CSTHA currently offers three biennial prizes: the Jarrell Prize for best article published in Scientia Canadensis; The Royal Society of Canada prize for best student presentation at the biennial conference; and the CSTHA prize for best student presentation at the biennial conference.
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The Jarrell Prize was established in 2015 in honour of CSTHA founding member, Dr. Richard Jarrell, who passed away in 2013. The biennial prize recognizes the best article published in Scientia Canadensis over the previous two years and comes with an award of $500.
- 2020-21: Sara Spike, “Mayflowers and Sleeping Johnnies: Nature-Study, Local Knowledge, and A.H. MacKay’s Phenological Research in Rural Nova Scotia, 1892-1925,” Scientia Canadensis 42, no. 1.
- 2018-19: Jennifer Hubbard. “The Global Repercussions of the 1947 Symposium on Fish Populations in Toronto: Scientific Networks and the Over-fishing Question.” Scientia Canadensis 40, no. 1.
- 2016-17: Catherine Carstairs. “The Environmental Critique of Water Fluoridation.” Scientia Canadensis 38, no. 1.
- 2014-15: Eda Kranakis. “Peak Oil Theory in Canada’s Globe and Mail: A Case Study of the Construction of Ignorance.” Scientia Canadensis 37, no. 1-2.
The Royal Society of Canada Prize
The Royal Society of Canada Prize is awarded to the best student presentation at the biennial conference, and comes with an award of $500, provided by The Royal Society of Canada.
- XIX Toronto, 2015: Brendan Cull. “Early Canadian Photographic Botanicals at the Exposition Universelle, Paris 1867.”
- XVIII Montreal 2013: Martin Theaker. “The Atlantic Triangle and Atomic Energy 1945-1953: A Missed Opportunity?”
- XVII Ottawa 2011: Jonathan Turner. “Science in Canada Following the Second World War: Solandt and the DRB.”
- XVI Quebec, 2009: Delia Gavrus. “Envisioning Cyclopropane at the University of Toronto: From Scientific Production to Medical Technology, 1925-1940.”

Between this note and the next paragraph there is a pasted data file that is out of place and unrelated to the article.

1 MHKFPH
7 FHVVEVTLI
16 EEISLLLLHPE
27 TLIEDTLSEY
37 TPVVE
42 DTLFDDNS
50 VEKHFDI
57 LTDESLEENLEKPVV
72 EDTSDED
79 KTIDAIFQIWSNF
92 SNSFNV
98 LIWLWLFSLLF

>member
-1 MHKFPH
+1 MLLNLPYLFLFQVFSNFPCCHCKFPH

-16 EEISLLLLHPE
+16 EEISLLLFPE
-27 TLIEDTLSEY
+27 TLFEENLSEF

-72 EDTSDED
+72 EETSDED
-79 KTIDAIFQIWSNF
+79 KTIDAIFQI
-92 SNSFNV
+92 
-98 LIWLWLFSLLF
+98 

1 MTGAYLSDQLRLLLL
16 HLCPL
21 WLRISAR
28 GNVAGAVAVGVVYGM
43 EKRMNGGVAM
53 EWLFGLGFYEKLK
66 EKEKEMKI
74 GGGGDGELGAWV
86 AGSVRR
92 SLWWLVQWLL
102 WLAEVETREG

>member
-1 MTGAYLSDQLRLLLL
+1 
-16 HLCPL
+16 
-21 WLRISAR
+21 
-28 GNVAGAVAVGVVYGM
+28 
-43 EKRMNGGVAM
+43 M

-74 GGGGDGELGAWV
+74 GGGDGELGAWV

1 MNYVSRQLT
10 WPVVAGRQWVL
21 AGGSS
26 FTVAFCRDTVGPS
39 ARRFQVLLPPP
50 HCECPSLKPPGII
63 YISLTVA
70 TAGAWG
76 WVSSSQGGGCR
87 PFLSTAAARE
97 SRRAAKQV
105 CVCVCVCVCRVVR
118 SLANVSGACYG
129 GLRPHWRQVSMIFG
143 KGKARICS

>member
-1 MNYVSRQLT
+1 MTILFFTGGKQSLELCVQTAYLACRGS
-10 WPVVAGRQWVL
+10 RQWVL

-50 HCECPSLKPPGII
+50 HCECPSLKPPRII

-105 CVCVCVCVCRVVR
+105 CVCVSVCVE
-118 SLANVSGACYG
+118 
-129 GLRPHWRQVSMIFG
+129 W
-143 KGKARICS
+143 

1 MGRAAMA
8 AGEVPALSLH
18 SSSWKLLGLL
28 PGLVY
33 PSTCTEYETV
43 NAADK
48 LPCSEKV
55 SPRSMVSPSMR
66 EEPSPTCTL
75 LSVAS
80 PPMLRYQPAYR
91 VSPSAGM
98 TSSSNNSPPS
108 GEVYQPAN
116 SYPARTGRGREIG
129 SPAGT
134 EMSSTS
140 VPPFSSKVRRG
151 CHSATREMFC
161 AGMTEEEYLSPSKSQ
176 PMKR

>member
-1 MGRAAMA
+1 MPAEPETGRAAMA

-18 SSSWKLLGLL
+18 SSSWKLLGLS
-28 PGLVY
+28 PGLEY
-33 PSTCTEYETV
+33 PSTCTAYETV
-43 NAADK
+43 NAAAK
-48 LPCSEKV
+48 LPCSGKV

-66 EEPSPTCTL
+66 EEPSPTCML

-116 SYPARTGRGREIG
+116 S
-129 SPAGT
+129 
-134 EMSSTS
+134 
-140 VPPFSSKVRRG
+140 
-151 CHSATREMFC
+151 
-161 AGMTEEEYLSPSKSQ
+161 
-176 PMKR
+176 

- XVI Toronto, 2007: Olivier Craig-Dupont. “Des «Beautés Naturelles» au Précambrien: la Scientifisation du Romantisme au Parc National de la Mauricie, 1968-1979”.
- XV Ottawa, 2005: Crystal Sissons. “Elsie MacGill: Feminist Engineer and ‘The Moving Force’ of the Royal Commission on the Status of Women, 1967-1970.”
Defining Moments Canada Prize
Awarded for the first time in 2021, the Defining Moments Canada Prize is awarded to the best student presentation at the biennial conference. The prize comes with an award of $500, provided by Defining Moments Canada.
- XXII Ottawa (virtual), 2021: Courtney Mrazek, “‘The most economical terms’: The Mi’kmaq and Health Care in Twentieth-Century Nova Scotia.”
The CSTHA Prize
The CSTHA Prize is awarded to the best student presentation at the biennial conference, and comes with an award of $250.
- XXII Ottawa (virtual), 2021: Michael Feagan, “A Better Class of Working Girls: Intersections of Class and Gender in Canadian Telegraph Operators, 1880-1910.”
- XXI Halifax, 2019: Katherine Crooks, “‘Lizzie’ of the Labrador, ‘Anauta’ in America: Performing Expertise and Racial Authenticity in North America’s Culture of Northern Exploration, 1905-1940.”
- XX London, 2017: Blair Stein, “’The Value of Wings:’ Geography, Technology, and Aerial Views at Trans Canada Air Lines, 1945–1955.”
- XIX Toronto, 2015: Anne Millar, “Women of Impact in the Materials, Metallurgy, and Mining Field in Canada.”
- XVIII Montreal 2013: James Morgan, “Lines Across Lines; early electrical transmission interconnections between Quebec, Ontario, and New York.”
- XVII Ottawa 2011: Matthew Wallace, “The Meteorological Service and the Growth of Atmospheric Science in Canada.”
- XVI Quebec, 2009: Michelle Hoffman, “Constructing School Science: Physics, Biology, and Chemistry Education in Quebec and Ontario Secondary Schools.”
- XVI Toronto, 2007: Dorotea Gucciardo, “Modernizing the Domestic Workshop: The Invasion of Electric Servants into Canadian Kitchens, 1920-40.”
- XV Ottawa, 2005: Jean-François Gauvin, “Objets Décoratifs au Collection de Recherche Sui Generis? l’abbé Nollet (1700-1770) au Musée Stewart de Montréal, 1983-2005.”
The CSTHA Best Thesis Prize
The CSTHA Best Thesis Prize recognizes a doctoral thesis that makes an original contribution to the history of science, technology, or medicine in Canada. The prize is awarded every two years and carries an award of $1000.